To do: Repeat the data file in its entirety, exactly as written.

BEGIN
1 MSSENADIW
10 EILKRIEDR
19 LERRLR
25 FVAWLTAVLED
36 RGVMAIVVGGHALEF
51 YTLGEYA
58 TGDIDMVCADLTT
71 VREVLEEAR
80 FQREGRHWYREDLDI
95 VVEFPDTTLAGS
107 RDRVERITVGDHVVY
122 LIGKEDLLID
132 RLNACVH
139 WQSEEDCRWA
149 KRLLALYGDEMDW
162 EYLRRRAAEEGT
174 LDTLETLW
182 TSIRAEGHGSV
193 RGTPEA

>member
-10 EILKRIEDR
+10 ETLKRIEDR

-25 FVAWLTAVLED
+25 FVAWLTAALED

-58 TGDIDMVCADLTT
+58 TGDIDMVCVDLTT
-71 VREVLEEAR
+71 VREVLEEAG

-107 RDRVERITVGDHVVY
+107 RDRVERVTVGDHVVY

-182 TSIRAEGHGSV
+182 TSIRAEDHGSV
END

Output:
1 MSSENADIW
10 EILKRIEDR
19 LERRLR
25 FVAWLTAVLED
36 RGVMAIVVGGHALEF
51 YTLGEYA
58 TGDIDMVCADLTT
71 VREVLEEAR
80 FQREGRHWYREDLDI
95 VVEFPDTTLAGS
107 RDRVERITVGDHVVY
122 LIGKEDLLID
132 RLNACVH
139 WQSEEDCRWA
149 KRLLALYGDEMDW
162 EYLRRRAAEEGT
174 LDTLETLW
182 TSIRAEGHGSV
193 RGTPEA

>member
-10 EILKRIEDR
+10 ETLKRIEDR

-25 FVAWLTAVLED
+25 FVAWLTAALED

-58 TGDIDMVCADLTT
+58 TGDIDMVCVDLTT
-71 VREVLEEAR
+71 VREVLEEAG

-107 RDRVERITVGDHVVY
+107 RDRVERVTVGDHVVY

-182 TSIRAEGHGSV
+182 TSIRAEDHGSV